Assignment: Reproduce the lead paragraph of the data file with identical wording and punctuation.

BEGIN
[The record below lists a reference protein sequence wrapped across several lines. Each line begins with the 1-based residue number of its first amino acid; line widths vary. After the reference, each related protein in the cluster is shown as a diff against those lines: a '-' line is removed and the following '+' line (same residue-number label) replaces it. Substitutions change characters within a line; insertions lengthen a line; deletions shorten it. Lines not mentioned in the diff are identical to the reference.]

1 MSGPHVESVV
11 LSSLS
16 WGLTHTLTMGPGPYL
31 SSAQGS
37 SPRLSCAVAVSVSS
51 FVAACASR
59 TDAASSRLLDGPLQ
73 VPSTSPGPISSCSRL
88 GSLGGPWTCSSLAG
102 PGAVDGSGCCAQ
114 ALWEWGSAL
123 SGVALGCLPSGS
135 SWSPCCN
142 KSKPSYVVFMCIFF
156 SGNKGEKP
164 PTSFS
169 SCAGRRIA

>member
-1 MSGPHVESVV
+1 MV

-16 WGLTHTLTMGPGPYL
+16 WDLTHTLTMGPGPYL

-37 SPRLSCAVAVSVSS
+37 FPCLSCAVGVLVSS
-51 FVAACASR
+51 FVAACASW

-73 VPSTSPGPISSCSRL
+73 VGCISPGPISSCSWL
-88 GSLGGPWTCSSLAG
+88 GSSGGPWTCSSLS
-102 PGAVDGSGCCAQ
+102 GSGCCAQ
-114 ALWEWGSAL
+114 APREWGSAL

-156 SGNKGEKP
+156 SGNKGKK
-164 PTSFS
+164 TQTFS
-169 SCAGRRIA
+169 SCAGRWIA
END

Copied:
[The record below lists a reference protein sequence wrapped across several lines. Each line begins with the 1-based residue number of its first amino acid; line widths vary. After the reference, each related protein in the cluster is shown as a diff against those lines: a '-' line is removed and the following '+' line (same residue-number label) replaces it. Substitutions change characters within a line; insertions lengthen a line; deletions shorten it. Lines not mentioned in the diff are identical to the reference.]